Technology and how we use it to achieve business goals and objectives is constantly changing. However, the majority of IT service providers are still tracking key performance indicators (KPIs) that are outdated.
Measuring the success of IT on things like up time, meeting SLAs, targets of 99.99% availability and number of tickets resolved, while still important to track internally, aren’t necessarily relevant to C-suite goals.
99.99% uptime, often marketed as a unique selling point for most IT companies, isn’t a marker of success in this day and age, it’s just what’s expected. Adam Tallinger, vice president at healthcare IT consulting company Impact Advisors says, “You don’t necessarily cheer your plumber every time water comes out of the faucet. You for sure will call if you turn on the tap and it doesn’t come out.”
Uptime can be very useful, but only if tied to a result of the business. Availability is, of course, very important, but what people care about is how it impacts SLAs, or customer satisfaction when relating to website downtime for example.
Likewise, a lot of IT services companies take the perspective on a project’s budget and schedule adherence as the sole measure of it’s success. The issue here is that this view gives no insight into whether or not the completion of the project caused any business benefit.
Brent Rasmussen, CIO of Carrington Mortgage Holdings, says the business doesn’t fully benefit from an IT project until it has been fully adopted, business processes have changed, and it’s measurable and transparent.
He views staying within budget, like uptime, as “table stakes” for IT and says all your IT infrastructure layer needs to run all the time while being scalable and dependable so as not to impede the business.
So if these metrics and KPIs no longer prove the success of IT, what exactly should we be measuring as IT leaders? This will likely be different depending on what’s important to the specific business, which not only varies from company to company, but will also vary over time within the same organisation.
Organisational goals always change over time. One year the business’ primary goal is rapid expansion, the next year it could be profit maximisation followed by brand building. The only real way to decide on the relevant KPIs that IT should measure is to talk with business leaders and users about what matters to them.
How to discover what businesses really need
User satisfaction is a metric that business leaders consider vitally important. Often times IT organisations will send out a mass survey with little preparation to users asking for support to gauge satisfaction.
Adam Tallinger, vice president at healthcare IT consulting company Impact Advisors says this is a mistake as it’s “too much data, too much variability among the people you’re contacting at a specific point in time.”
He suggests, instead of sending out a blanket survey, to build relationships with organisational and departmental leaders and discuss with them ahead of time how we’re going to measure ourselves in the future. This allows them to give direct feedback, as well as prepares them for your survey in the future after a relationship is formed.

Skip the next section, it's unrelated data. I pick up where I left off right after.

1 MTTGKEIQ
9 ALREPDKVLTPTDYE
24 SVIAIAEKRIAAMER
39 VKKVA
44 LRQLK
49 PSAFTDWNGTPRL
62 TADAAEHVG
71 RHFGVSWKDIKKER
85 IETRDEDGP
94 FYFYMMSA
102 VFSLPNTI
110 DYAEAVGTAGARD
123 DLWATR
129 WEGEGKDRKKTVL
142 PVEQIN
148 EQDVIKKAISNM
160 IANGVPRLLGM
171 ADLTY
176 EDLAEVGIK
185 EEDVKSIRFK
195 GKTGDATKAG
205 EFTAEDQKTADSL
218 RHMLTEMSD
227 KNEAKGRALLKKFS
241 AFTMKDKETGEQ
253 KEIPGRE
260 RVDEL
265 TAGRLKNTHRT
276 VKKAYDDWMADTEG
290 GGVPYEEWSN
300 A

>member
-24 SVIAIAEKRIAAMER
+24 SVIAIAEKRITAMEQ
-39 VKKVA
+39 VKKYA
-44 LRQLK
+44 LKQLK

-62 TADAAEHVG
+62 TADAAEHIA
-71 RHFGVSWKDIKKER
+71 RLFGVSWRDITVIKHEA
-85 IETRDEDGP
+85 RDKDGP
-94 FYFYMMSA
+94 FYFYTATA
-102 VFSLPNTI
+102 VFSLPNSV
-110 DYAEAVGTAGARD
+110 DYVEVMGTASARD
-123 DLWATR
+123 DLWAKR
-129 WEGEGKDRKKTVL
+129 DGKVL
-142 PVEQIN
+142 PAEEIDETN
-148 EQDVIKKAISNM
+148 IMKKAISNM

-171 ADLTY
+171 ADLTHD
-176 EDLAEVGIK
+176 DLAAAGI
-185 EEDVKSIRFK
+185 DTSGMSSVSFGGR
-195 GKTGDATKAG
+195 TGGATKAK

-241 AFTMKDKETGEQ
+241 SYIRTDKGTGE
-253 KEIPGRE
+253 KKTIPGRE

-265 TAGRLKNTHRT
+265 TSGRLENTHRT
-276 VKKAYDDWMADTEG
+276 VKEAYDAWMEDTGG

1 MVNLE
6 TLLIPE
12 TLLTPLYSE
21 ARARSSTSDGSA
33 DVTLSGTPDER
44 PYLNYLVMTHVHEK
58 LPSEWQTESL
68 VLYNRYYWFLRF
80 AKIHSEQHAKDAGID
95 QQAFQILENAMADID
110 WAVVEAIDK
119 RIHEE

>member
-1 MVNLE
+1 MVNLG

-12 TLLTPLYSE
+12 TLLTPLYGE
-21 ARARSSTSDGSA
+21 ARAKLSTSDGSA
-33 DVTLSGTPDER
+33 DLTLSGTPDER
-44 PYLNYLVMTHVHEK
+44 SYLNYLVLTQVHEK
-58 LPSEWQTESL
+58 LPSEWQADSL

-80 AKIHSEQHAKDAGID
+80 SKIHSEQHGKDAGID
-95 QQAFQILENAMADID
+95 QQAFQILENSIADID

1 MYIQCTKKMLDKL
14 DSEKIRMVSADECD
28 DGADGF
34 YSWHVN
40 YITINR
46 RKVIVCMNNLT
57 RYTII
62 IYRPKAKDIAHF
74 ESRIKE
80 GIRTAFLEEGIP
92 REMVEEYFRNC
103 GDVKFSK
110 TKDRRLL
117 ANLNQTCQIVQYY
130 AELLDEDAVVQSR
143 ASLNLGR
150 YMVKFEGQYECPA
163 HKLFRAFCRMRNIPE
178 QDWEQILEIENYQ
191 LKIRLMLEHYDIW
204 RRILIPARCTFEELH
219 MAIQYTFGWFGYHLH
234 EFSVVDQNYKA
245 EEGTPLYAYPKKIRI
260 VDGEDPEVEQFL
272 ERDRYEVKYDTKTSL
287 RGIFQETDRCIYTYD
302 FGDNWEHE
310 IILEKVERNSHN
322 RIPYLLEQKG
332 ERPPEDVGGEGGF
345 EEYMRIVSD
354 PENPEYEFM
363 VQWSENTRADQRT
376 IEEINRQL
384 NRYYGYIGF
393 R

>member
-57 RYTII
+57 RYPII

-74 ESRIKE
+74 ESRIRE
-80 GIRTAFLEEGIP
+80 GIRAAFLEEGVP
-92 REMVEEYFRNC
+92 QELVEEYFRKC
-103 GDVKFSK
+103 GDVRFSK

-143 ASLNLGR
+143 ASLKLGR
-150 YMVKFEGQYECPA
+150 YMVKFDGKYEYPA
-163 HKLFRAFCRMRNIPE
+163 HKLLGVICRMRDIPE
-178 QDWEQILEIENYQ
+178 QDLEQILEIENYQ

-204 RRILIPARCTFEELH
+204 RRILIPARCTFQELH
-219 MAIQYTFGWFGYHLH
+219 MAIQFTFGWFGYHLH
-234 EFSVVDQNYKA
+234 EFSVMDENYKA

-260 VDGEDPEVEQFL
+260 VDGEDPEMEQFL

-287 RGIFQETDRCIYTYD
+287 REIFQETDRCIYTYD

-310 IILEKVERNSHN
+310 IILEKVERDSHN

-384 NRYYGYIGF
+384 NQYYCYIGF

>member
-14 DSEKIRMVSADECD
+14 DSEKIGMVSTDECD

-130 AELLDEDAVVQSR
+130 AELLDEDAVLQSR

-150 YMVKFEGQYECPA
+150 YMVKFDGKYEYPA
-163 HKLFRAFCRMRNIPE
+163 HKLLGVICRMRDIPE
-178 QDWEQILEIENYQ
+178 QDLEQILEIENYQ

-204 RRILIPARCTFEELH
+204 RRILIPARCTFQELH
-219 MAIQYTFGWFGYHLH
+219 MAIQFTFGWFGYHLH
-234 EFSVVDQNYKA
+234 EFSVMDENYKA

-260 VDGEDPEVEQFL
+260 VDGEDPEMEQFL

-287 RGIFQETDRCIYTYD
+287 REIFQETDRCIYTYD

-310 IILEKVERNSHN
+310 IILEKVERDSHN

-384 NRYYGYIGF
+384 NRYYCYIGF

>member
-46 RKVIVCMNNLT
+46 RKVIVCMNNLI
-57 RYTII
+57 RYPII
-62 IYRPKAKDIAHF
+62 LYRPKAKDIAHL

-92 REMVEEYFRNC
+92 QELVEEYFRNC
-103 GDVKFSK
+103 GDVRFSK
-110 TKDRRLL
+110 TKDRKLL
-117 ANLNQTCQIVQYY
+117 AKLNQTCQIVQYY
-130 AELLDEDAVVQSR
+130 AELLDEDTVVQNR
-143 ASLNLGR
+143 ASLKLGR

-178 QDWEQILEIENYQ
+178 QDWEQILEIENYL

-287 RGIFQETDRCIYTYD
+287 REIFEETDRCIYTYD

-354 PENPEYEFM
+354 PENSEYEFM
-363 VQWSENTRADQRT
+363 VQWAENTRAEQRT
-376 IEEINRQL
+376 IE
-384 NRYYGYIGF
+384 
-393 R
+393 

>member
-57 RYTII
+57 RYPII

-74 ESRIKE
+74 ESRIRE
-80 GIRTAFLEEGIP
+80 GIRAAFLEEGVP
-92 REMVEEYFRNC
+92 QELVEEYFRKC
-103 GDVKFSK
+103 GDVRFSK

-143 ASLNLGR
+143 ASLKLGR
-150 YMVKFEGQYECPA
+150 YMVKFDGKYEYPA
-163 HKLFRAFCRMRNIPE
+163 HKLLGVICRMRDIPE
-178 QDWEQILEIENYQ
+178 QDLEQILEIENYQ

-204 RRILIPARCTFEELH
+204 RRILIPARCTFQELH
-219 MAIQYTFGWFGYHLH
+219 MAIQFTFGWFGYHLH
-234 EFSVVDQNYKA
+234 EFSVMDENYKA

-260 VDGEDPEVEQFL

“Why” your way to more insight
The biggest issues tend to arise when business leaders don’t openly communicate the organisation’s specific goals and objectives to the IT service provider.
For example, a business leader might only convey to IT that external customer user experience needs improvement. The reason behind the emphasis on customer experience might be that the business is attempting to increase its customer base, but frustrated customers tend to leave which causes churn—this isn’t always shared with IT.
The new approach requires digging deeper and asking why this matters, often multiple times to find the real business reason.
You care about availability—why?
Because users are happier
Why does that matter to the bussines?
When they’re happier they spend more time on site and make more purchases.
Having a deeper level of understanding of the goals and motivations behind business decisions can often lead to a better way to achieve specific business goals with IT.
Tying metrics to business results
Brent Rasmussen, CIO of Carrington Mortgage Holdings, spends time with clients and departments one on one to determine what projects IT will do for them, along with projected benefits to result from the projects.
This helps IT services to track the relevant time and resources spent on projects to maintain budgets. The new approach to IT partnership also determines whether the desired business results are achieved.
Through bench-marking previous projects we’re able to look at new solutions against baseline metrics to track effectiveness.
Choosing the right KPIs are important and IT leaders are ready to take their place as partners to business leaders to help guide their organisations into successful and secure digital futures.
If you’re serious about driving business growth and improving organisational productivity, talk with us today about how a partnership with eStorm can benefit your business.
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